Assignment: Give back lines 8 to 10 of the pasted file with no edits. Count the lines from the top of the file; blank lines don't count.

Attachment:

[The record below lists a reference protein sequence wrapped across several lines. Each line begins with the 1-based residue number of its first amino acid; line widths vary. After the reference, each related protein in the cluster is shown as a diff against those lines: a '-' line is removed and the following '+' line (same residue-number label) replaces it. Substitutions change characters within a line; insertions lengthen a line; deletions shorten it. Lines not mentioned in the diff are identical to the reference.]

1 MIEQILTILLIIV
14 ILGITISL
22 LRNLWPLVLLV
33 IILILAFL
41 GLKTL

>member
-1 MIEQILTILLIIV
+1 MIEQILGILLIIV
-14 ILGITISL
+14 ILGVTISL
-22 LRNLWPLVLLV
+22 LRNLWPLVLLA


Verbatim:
-1 MIEQILTILLIIV
+1 MIEQILGILLIIV
-14 ILGITISL